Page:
Anyway. He has countless more stories if anyone’s interested, but the point is: Ranjit was our go-to guy for Sewer-related cases, and he never complained when we asked him for help.
One day recently, though, it became our turn to help him. His girlfriend came to us in hysterics; she said he’d gone into the Sewers in search of something called ‘The Presence’ four days ago, even though he said he’d only be gone half that amount of time. Luckily Ranjit liked to mark his paths with glow sticks and flares, so we were able to track him down to a chamber about two or three miles down in the Sewers.
Now obviously the sewer network was dark and suffocating, but this particular room was even moreso: it was so dark and so suffocating that it can only be described as harboring a Presence, just like he’d said: a faceless, invisible, silent entity that felt malicious in an ancient way. I felt like I was being watched by something that just wanted me to suffer. Even standing right next to my partners did almost nothing to combat the power this Presence had over us all to divide and isolate.
And the further in we went in search of Ranjit, the stronger it got. Before long I could barely see my partners, and after a while I couldn’t see them at all: the darkness was so thick in there that even a powerful source of direct light couldn’t avoid being overwhelmed. And when one of us would shout for the others, it sounded distant or obstructed. The Presence muffled the sound, and then muted it fully, just like the light.
And when it had me, isolated and alone, it began to communicate terrible things, without words or sounds or images. I entered in that place a blank slate, and suddenly I just knew things, awesome and terrible: the essence of infinity and nothingness; the spirit of Death. I felt like a child, or an insect trying to make sense of man. In a panic I turned and ran back the way I came. It felt like it took hours or days; in fact it was as if time had no power or meaning in that place at all. Luckily all the officers made it out, too, and every last one of us was in the same state: terrified in an existential way, unable to explain that thing – that Presence – in any capacity whatsoever. All we know is that it is the manifestation of some kind of evil stuck out of time.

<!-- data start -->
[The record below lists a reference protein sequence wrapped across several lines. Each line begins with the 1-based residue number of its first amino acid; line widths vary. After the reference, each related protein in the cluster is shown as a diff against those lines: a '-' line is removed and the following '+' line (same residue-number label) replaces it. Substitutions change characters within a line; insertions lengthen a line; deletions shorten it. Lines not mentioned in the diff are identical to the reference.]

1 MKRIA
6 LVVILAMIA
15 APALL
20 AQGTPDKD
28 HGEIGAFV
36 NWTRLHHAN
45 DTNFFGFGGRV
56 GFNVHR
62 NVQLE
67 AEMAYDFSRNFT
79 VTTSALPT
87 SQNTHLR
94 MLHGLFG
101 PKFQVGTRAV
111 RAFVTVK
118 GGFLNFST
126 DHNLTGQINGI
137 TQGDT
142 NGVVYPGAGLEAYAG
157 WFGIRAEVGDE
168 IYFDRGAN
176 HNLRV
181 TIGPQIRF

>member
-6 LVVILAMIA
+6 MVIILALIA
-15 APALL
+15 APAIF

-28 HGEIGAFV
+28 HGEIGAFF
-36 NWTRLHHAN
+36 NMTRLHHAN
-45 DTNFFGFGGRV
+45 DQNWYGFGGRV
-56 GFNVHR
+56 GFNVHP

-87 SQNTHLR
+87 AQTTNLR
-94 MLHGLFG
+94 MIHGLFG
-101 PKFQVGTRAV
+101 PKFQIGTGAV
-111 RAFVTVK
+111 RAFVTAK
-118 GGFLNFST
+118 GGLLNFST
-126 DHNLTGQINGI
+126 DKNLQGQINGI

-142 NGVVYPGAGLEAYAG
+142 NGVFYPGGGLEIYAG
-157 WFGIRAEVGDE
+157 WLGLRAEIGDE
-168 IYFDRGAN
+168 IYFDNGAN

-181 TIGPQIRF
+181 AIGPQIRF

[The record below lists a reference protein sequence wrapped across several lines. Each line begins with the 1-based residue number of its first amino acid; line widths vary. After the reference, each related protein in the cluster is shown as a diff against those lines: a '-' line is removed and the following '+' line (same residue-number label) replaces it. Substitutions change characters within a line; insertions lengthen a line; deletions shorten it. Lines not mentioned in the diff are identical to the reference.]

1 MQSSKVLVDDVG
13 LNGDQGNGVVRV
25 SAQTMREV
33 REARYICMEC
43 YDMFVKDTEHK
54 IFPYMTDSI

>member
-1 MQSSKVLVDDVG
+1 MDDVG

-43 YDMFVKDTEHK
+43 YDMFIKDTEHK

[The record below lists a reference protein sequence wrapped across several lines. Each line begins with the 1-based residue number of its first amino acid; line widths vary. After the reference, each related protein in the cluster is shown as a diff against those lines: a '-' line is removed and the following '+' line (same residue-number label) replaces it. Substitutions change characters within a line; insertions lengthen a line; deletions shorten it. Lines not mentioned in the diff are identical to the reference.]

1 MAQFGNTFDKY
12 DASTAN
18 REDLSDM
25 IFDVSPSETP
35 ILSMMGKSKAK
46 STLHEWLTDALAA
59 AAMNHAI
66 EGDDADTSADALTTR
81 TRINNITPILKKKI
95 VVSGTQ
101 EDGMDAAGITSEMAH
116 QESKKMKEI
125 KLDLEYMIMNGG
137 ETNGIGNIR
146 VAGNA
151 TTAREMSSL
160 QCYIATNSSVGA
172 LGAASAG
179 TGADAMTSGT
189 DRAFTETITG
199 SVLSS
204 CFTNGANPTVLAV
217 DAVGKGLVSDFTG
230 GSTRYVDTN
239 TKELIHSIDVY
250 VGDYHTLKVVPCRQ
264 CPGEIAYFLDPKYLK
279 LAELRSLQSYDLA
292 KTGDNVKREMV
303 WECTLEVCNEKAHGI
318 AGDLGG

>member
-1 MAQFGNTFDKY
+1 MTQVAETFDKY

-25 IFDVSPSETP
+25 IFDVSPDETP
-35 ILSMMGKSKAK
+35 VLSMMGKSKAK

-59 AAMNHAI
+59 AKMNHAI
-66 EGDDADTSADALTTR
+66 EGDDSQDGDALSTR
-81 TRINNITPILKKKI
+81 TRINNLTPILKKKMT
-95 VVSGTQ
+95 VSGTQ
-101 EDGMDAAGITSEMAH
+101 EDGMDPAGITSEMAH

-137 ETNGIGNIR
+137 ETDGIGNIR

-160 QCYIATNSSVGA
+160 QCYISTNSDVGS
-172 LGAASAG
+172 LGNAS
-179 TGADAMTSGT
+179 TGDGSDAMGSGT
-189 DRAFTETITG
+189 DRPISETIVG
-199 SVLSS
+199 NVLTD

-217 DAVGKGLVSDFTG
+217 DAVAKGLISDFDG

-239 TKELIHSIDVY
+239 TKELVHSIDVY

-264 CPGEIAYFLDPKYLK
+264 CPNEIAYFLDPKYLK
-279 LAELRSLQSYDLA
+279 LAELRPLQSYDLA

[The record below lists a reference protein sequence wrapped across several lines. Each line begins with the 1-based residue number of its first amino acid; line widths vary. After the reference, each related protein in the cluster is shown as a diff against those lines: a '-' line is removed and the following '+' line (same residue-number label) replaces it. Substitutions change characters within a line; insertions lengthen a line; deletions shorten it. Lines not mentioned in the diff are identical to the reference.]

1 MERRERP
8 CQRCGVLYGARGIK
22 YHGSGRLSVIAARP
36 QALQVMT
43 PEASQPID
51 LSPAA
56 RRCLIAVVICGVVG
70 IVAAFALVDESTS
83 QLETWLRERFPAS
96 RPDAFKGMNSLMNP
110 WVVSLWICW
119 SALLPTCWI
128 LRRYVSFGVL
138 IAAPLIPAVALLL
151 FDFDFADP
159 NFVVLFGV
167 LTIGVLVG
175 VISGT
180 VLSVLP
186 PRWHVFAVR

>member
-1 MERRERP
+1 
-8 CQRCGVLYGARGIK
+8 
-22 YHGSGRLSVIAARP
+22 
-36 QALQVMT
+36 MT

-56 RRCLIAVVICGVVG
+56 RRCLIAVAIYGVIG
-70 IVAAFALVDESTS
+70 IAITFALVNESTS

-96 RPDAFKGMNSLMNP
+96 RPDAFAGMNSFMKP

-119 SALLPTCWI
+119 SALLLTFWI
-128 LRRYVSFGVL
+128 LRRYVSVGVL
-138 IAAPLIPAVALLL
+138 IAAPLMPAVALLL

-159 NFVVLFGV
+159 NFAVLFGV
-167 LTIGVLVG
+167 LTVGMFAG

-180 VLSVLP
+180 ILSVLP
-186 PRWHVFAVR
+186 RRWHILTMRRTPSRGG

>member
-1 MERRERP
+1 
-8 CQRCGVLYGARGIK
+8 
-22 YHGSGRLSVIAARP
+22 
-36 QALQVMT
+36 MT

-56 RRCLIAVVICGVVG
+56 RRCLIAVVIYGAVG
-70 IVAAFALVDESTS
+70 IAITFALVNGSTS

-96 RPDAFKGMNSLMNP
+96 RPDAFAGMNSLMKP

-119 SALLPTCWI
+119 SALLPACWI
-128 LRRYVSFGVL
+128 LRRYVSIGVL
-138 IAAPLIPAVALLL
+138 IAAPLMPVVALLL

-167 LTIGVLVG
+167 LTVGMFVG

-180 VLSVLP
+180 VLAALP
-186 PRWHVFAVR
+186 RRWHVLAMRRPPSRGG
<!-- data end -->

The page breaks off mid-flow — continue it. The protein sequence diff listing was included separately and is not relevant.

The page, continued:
Sadly we never did find Ranjit. The official story is that he died while trying to navigate a particularly treacherous part of the tunnels, which is true, but we didn’t go into any detail beyond ‘we weren’t able to extract the body.’ For good measure, we also did not disclose what part of the sewer we lost him in in order to prevent anyone else from accessing it on one of the ‘Search for Ranjit’ parties that are popping up on local social media groups and message boards all the time now.
But the one thing I can’t get out of my head when I’m lying awake at night, is this: time didn’t exist within the Presence. None. Past, present, future – it felt like it all got rolled into some kind of alien, amorphous bubble of the fourth dimension. Which means that even to this day, all these years later, Ranjit might still be alive, sitting up against that wall, basking in and beholding the Presence; lost forever in the deep.
Status: Solved (?)
Anyway. That’s all I’ve got time to write for now, but I’ve got a million others that I’ll throw down here at some point soon. For now, feel free to check out the JFPD website and let us know if you find anything strange you need us to look into.